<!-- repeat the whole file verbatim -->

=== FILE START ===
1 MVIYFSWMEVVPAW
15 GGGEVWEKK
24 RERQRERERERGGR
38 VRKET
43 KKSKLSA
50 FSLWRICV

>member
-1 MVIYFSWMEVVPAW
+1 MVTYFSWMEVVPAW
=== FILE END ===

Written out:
1 MVIYFSWMEVVPAW
15 GGGEVWEKK
24 RERQRERERERGGR
38 VRKET
43 KKSKLSA
50 FSLWRICV

>member
-1 MVIYFSWMEVVPAW
+1 MVTYFSWMEVVPAW